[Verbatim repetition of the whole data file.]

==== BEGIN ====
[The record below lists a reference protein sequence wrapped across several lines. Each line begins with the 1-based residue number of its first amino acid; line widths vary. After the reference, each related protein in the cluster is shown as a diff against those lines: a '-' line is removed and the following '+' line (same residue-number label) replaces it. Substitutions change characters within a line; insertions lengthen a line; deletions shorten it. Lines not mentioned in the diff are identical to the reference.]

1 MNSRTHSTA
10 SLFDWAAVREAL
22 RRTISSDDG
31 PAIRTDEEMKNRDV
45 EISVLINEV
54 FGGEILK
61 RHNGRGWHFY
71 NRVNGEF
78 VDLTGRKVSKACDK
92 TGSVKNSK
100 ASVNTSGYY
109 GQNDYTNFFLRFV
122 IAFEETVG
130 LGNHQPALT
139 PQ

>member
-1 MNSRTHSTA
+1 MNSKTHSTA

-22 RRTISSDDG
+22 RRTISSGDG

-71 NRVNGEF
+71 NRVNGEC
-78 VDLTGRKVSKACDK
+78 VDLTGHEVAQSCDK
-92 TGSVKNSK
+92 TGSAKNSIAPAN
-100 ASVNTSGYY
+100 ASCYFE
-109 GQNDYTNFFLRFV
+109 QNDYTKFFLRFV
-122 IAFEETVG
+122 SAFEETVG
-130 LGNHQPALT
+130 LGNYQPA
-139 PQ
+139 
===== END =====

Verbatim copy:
[The record below lists a reference protein sequence wrapped across several lines. Each line begins with the 1-based residue number of its first amino acid; line widths vary. After the reference, each related protein in the cluster is shown as a diff against those lines: a '-' line is removed and the following '+' line (same residue-number label) replaces it. Substitutions change characters within a line; insertions lengthen a line; deletions shorten it. Lines not mentioned in the diff are identical to the reference.]

1 MNSRTHSTA
10 SLFDWAAVREAL
22 RRTISSDDG
31 PAIRTDEEMKNRDV
45 EISVLINEV
54 FGGEILK
61 RHNGRGWHFY
71 NRVNGEF
78 VDLTGRKVSKACDK
92 TGSVKNSK
100 ASVNTSGYY
109 GQNDYTNFFLRFV
122 IAFEETVG
130 LGNHQPALT
139 PQ

>member
-1 MNSRTHSTA
+1 MNSKTHSTA

-22 RRTISSDDG
+22 RRTISSGDG

-71 NRVNGEF
+71 NRVNGEC
-78 VDLTGRKVSKACDK
+78 VDLTGHEVAQSCDK
-92 TGSVKNSK
+92 TGSAKNSIAPAN
-100 ASVNTSGYY
+100 ASCYFE
-109 GQNDYTNFFLRFV
+109 QNDYTKFFLRFV
-122 IAFEETVG
+122 SAFEETVG
-130 LGNHQPALT
+130 LGNYQPA
-139 PQ
+139 